I would contend this inhumane/unhuman behavior is the logical end of (a) ruthlessly successful marketing campaigns that convince large groups of people (especially very susceptible children) that joy on Christmas morning can only be attained through possessing specific, mass-produced stuff, and (b) a big-box model that has found it is very profitable to use volume purchasing to marginally reduce prices and treat customers like cattle in a high-density feedlot.  
(Hyperbole? When you cram people into close quarters, snake them through lines to tag them with wristbands, then throw open gates and watch them trample and shove each other to get to the desired item? Still think so?) 

Let me be try to be clear about my concern here and what (I hope) it isn't:

  • I'm not casting stones without my own sins here. I very rarely do have to go to Wal-Mart because it is late and I'm out of dog food or something else I cannot get at the Euclid Kroger.  And clearly I'm not some local-only purist because I give a lot of my money to said Kroger, which is a gigantic grocery retail chain that has done its part to muscle out small, independent markets and grocers.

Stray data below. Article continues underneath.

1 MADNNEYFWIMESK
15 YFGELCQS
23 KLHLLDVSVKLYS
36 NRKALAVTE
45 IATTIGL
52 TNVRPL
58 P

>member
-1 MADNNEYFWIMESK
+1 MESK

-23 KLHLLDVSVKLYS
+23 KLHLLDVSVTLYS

• And my criticism is not--like much that I read--based on a classist dislike for people who do all of their shopping at Wal-Mart. It is easy for people with plenty of disposable income to mock "Wal-Martians" when they've never had their checkbooks in a place where Wal-Mart's 30 cents saving on something was meaningful. Mine has been in that shape before. 

My problem with Wal-Mart is that I believe the way they treat their customers is different in kind than even other national retailers.  My problem with them is that they are aware of their customers' desperate need, and, as a result, treat their patrons like garbage.  They don't only have three lanes open with sixty people in line because they are incompetent; they do so because they don't want to pay other cashiers, and they know their customers have no choice but to suffer through it.